When should you update software?
Your institution will decide when to update its own computers, but if you have your own machine, it’s something to consider. Some software, like your browser, and many of the apps on your phone, will auto-update for free. For other programmes, there’s an increasing movement towards subscription models, where you pay monthly for ongoing access to software and get all the updates. But if you have to pay for updates, you might want to hold off.
In most cases, when software is updated, the old versions will still be supported for a set period. Files should remain compatible with newer versions of the programme, and you’ll get any critical updates to fix security problems. If you’re in this period, take a look to see if the new version offers any additional features which you’d really value. If not, why pay for it? If your version of the software is no longer supported, then there’s a strong reason to upgrade, but first, take a look to see what alternatives are out there. Perhaps there’s now a superior equivalent, or a free one which does everything you need.
What features allow you to use existing software more effectively?
Most software has a wealth of features which many of us never use. For example, in Word, there are advanced options to paste in different formats, apply text styles to keep your document consistent and automatically generate a table of contents, turn a page to landscape format to better display a graph or image and a load of keyboard shortcuts to use features without going through the menu. In Excel, you can even write programmes to manipulate your data. You can find out about some of the options by looking at online guides, but if your institution offers training on software you use, take advantage of it. Chances are, you’ll learn some useful new techniques.
You can also expand what your software does by adding extensions. There are thousands of these for browsers, offering features like automated translation, blocking unwanted adverts, providing a newsfeed or checking your spelling. For Chrome, you can search here, for Microsoft Edge here and for Safari here.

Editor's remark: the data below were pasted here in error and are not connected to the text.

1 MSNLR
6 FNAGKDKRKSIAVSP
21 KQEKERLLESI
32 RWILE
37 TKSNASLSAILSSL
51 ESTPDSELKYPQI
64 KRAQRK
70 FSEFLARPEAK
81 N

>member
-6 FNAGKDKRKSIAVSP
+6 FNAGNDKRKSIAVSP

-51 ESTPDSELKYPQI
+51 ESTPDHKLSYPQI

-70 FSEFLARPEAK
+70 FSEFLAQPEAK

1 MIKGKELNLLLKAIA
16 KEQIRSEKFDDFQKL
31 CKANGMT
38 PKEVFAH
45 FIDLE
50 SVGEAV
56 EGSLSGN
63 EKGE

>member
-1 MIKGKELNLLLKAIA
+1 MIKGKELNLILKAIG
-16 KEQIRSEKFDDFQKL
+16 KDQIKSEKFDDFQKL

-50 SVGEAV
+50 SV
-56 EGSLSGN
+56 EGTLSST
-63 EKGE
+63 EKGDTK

EndNote and Mendeley offer popular reference management add-ins for Word, while other add-ins are available to help with formatting, adding mathematical formulae or finding free images. You can browse the full selection for Microsoft here.
How can you get assistance with using software?
Your first port of call when you need help using software can be a quick search online. Most programmes have documentation explaining their features, and discussion forums where users can ask and answer questions. Do check that the information you are looking at relates to the version of the software that you are using.
If you can’t easily find the answer online, see if your institution’s IT department can help. They are often able to give assistance with commonly-used software, and may provide training courses.
If all else fails, try asking online. The official support site for the software may give you a quick response, or you can use a site offering general support, like Tech Support Guy or Reddit, with thousands of often-helpful users.
There’s so much software available, most of it for free. Once you’ve got a feel for what’s possible, think about what you want to use it for, and you should be able to find a programme or extension that does what you need. It may even be that the software you’re already using can do much more for you. If it can’t, just ask your IT department or a tech forum for advice, and you’re bound to find something similar.